Materials and Methods
Plants and animals
Ipomoea nil is an annual vine often cultivated to form green curtains. Plants were individually grown in 200-mL plastic pots containing commercial soil (Tachikawa Heiwa Nouen, Kanuma, Japan) at 25 °C and 50% relative humidity under a 3,000-lux photoperiod (16 h on/8 h off).
Bush killer (C. japonica) is a common perennial vine that reproduces via both seed production and vegetatively. Both C. japonica and neighbouring plants are often infested with Tetranychus spider mites13,14. Study plants were collected from May to November in 2016 on the campus of Kyoto University, individually transplanted into 500-mL plastic pots filled with soil, and grown in a laboratory for >1 month. To allow free tendril movement, the main stems were supported with wires when necessary.
The target plant (in terms of coiling by I. nil and C. japonica) was the kidney bean (Phaseolus vulgaris L.). The plants were grown in plastic pots (12 cm in diameter, 10 cm in depth) filled with Akadama soil (Keiyo, Chiba, Japan) in the laboratory. About 2 weeks after germination, plants with fully expanded true leaves were used in our experiments. Tetranychus urticae is a polyphagous spider mite that feeds on hundreds of host plants4, including I. nil, C. japonica, and P. vulgaris. We infected bean plants with spider mites that had been reared on such plants for more than 10 years in the laboratory.
Coiling responses of I. nil and C. japonica to bean plants infested with spider mites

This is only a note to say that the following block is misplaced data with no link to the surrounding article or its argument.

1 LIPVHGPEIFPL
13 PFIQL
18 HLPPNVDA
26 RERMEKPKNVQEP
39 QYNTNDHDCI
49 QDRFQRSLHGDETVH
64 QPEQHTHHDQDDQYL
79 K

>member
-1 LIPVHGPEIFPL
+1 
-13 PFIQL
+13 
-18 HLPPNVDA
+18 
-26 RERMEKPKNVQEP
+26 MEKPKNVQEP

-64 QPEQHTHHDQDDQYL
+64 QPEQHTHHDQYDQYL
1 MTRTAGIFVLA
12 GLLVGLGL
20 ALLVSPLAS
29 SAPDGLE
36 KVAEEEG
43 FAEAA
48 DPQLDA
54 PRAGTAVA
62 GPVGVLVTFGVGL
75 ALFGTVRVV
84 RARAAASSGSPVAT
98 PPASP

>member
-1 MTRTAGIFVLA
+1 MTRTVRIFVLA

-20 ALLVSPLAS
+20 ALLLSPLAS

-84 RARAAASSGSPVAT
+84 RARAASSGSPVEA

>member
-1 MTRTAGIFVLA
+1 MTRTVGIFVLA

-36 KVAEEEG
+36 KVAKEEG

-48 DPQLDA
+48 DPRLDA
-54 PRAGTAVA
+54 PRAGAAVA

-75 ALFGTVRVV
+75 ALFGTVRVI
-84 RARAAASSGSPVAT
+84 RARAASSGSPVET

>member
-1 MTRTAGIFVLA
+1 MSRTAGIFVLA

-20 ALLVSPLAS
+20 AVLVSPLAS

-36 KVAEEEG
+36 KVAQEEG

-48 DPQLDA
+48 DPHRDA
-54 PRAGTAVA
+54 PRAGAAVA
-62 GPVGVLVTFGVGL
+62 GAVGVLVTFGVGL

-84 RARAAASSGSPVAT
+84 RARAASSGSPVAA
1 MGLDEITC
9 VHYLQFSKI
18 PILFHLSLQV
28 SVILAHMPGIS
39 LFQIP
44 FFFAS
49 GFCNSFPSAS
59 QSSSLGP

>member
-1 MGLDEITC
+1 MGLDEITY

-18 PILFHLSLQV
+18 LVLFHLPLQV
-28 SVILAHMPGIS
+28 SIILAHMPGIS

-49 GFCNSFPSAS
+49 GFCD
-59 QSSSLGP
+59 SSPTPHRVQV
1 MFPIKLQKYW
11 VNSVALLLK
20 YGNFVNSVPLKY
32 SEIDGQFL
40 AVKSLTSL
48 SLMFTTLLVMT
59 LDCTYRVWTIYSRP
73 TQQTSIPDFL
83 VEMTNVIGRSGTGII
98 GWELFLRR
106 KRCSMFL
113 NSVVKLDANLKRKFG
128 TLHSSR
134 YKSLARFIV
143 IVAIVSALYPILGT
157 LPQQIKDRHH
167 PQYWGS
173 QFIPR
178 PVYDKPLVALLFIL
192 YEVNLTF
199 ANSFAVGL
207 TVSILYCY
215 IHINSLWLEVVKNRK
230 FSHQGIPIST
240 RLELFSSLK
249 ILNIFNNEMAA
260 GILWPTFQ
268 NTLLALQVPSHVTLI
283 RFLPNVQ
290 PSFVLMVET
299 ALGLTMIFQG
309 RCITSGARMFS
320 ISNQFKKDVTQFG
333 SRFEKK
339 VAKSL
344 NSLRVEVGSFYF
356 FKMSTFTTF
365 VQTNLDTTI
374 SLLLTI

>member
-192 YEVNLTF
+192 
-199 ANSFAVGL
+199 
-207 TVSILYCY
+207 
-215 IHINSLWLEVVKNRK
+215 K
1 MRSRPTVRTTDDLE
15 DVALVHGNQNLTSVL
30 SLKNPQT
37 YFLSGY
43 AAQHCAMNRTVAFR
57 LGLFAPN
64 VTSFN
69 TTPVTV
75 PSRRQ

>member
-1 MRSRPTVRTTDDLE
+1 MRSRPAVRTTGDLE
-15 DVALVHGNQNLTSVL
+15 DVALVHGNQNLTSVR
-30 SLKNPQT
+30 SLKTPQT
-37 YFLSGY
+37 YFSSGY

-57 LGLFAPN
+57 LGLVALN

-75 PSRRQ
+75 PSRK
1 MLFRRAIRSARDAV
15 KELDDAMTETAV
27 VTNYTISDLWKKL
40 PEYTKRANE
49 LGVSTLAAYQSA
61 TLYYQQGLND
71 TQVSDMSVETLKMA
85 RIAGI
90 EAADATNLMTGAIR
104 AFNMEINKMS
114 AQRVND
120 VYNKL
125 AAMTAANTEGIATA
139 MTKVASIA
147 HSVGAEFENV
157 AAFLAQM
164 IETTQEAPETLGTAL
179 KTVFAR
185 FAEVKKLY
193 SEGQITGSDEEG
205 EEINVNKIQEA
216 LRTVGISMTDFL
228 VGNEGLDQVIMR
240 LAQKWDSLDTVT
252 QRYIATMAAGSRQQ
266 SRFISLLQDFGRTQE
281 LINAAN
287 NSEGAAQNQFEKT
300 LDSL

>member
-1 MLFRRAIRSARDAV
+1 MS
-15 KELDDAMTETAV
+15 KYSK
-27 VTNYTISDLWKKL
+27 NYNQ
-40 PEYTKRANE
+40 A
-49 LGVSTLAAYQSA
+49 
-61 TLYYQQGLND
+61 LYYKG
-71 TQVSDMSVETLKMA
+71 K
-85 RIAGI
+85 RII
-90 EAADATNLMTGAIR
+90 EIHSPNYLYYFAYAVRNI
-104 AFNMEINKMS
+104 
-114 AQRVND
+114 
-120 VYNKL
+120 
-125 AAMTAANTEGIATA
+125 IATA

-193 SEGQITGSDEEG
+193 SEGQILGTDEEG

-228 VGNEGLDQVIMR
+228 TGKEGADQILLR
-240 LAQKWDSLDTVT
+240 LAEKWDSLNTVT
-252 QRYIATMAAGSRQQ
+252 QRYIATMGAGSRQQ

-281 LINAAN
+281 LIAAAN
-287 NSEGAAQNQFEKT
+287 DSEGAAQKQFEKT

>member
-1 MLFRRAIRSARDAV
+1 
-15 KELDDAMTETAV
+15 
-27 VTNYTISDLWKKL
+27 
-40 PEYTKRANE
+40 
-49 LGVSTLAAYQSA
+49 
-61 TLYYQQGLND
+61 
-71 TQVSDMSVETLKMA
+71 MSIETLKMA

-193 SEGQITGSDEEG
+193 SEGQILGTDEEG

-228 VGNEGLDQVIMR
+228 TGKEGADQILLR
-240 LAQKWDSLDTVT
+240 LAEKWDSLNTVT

We observed the coiling responses of I. nil vines and C. japonica tendrils to bean plants either uninfested or heavily infested with spider mites. As both I. nil vines and C. japonica tendrils move in fixed directions at all times, a fair choice between two target plants is difficult because, when presented two plants, the first one contacted by a tested vine is always fixed. Therefore, we adopted non-choice experiments (coiling around either infested or uninfested plants) rather than dual choice experiments. To prepare the target plants, at least one expanded true leaf was cut from the major stem and wrapped in wet absorbent cotton. The cotton was inserted into a 10-mL glass tube to ensure that the cut plant remained perpendicular (uninfested plants). These plants were about 15 cm in height. Bean plants of the same age that were heavily infested with spider mites (>30 adult females and individuals at other stages per leaflet) were treated in the same manner (infested bean plants). The stems of the infested bean plants bore many mite webs.
To forecast I. nil circumnutation, the plants were subjected to time-lapse photography (1 frame/min) using a web camera (UCAM-CO220FBN; ELECOM, Osaka, Japan) and image editing software (Interval Shot; Department of ICT and Vocational Education, General Education Center of Iwate, Iwate, Japan). Only circumnutating I. nil plants >15 cm in height were used. We then clamped a bottle bearing either an infested or uninfested bean plant in the position of future I. nil circumnutation (Fig. 1a). Each I. nil plant was randomly placed near either an infested or an uninfested plant and was used only once. The base of the vine tip was grease-banded with Tanglefoot (Tangle B; Fuji Chemicals Industrial, Tokyo, Japan) to prevent any mass inflow of mites into I. nil leaves. To control for potential bias, I. nil plants placed near uninfested bean plants were treated in the same manner. Vines were considered to have coiled when they proceeded around the plants by >180°. Circumnutating I. nil vines that failed to reach bean plants either because of deviation from the predicted course or irregular movement of the bean plants were excluded from analysis. We then compared the proportions of vines coiled around infested (n = 17) and uninfested (n = 10) bean plants using Fisher’s exact test (SAS 9.22; SAS Institute, Cary, NC).